Shame Sing Songs of Praise and Resistance at the Echo

Shame — Photo: Holly Whitaker

“THIS NIGHTMARE MUST END: The Trump/Pence Regime Must Go!”

Such was the valiant proclamation of a sign hung above the merch table at the Echo last Friday night. The headliner that night was Shame, a band from London, and though the UK is undergoing its own political turmoil, it was the second band on the bill responsible for the messages of resistance. Egrets on Ergot invited the organization Refuse Fascism LA to table and pass out hand cards that night, having done so for several of their past shows. With the venue already steeped in punk rock aggression, what better time to recruit folks to stop fascism in its tracks.

Goon kicked off the night with sadcore screamo, followed immediately by the death metal of Egrets on Ergot. The stage was busy all night long with meandering players, Goon’s bassist even stepping offstage altogether by the end of their set. Egrets’ lead singer, a (nearly) clean shaven man who goes by Atom, was only tethered to his saxophone on certain tracks; other than that, he traversed every inch of space where his feet would keep him upright, hopping onto speakers, leaning on members of the crowd, and even standing atop the drums too. In the middle of the set, he dedicated the music to everyone who lost their lives in the recent shooting at Marjory Stoneman Douglas High School, and at another point called for respect for trans lives. This is a band that stands for so much and has no qualms about spreading love.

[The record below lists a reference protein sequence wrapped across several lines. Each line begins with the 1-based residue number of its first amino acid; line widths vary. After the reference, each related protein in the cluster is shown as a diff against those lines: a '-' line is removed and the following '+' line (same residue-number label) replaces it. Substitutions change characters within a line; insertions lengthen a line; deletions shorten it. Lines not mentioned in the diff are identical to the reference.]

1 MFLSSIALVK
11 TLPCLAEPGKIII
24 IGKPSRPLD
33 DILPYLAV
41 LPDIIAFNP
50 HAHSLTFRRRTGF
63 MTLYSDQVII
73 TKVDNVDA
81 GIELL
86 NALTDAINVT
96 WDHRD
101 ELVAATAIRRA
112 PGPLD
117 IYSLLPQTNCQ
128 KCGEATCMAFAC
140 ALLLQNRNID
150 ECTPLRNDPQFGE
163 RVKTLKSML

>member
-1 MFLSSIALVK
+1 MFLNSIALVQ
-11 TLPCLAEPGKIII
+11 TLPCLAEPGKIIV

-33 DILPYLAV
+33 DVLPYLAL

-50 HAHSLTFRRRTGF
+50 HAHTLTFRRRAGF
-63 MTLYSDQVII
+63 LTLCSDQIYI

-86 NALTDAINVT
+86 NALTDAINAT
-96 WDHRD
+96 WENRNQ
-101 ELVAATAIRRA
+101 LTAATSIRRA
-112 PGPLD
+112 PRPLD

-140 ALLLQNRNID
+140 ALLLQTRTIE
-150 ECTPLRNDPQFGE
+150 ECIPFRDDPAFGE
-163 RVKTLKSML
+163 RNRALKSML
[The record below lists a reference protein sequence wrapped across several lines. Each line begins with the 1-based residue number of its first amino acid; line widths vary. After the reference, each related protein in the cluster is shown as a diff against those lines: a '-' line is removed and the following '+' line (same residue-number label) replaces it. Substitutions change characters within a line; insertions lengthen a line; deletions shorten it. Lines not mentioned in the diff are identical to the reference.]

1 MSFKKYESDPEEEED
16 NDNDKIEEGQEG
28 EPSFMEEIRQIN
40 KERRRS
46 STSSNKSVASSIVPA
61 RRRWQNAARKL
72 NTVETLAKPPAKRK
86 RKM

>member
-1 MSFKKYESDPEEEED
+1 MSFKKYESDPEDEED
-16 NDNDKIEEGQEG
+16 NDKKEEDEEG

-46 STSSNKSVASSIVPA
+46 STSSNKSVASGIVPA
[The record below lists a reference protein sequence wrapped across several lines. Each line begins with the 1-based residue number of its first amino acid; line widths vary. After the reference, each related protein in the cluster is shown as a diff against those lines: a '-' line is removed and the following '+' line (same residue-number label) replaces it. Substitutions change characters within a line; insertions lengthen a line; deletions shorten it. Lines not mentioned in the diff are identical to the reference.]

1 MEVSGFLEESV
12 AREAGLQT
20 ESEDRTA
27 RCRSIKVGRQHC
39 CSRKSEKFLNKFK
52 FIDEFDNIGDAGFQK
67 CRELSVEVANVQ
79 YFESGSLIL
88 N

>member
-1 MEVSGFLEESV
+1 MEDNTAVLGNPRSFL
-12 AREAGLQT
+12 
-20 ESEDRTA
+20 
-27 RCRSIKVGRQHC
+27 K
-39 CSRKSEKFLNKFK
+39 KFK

When Shame marched up to begin their set, they found a crowd wild with energy. “We don’t turn away any aggression,” vocalist Charlie Steen told us after a few songs. “We don’t bite, we’re polite, enjoy yourselves!” They played through their promotional singles first, including “Concrete” and “One Rizla,” introducing the latter as a pop song they wrote when they were teenagers. With much of the equipment from the earlier bands swept away, Steen had room to bounce around on the stage, but he opted to lean over the lip of the stage, crowdsurf, or just jump down to mingle with the audience. By the end, he was on top of the Echo’s bar, stretching his arms wide like Christ the Redeemer. An apt image, given Shame’s ironic nod to the Christian BBC program Songs of Praise in the title of their debut record. Well, Friday night’s worship was meant for atheists and anti-fascists and everyone in between who fights for peace.

Don’t Accommodate, Normalize, Conciliate, or Collaborate. Refuse Fascism. Visit to learn more about the organization. You can also email <> if you want information about the local chapter.

Buy Shame’s album Songs of Praise on Bandcamp. Follow the band on Facebook, Twitter, and Instagram. Follow Egrets on Ergot on Facebook, Instagram, and Twitter. Follow Goon on Facebook and Twitter.

by: Zoë Elaine

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